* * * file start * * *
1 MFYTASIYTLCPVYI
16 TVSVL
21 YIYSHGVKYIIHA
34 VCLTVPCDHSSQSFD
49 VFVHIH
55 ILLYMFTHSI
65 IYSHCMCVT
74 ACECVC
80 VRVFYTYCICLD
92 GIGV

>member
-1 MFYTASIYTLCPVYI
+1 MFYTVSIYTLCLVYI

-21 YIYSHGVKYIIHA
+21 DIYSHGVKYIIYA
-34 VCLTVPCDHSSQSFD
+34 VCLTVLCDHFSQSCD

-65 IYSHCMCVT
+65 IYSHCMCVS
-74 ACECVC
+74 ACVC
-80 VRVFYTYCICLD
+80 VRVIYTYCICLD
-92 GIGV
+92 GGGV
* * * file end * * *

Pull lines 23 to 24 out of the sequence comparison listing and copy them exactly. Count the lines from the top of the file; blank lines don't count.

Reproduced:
+80 VRVIYTYCICLD
-92 GIGV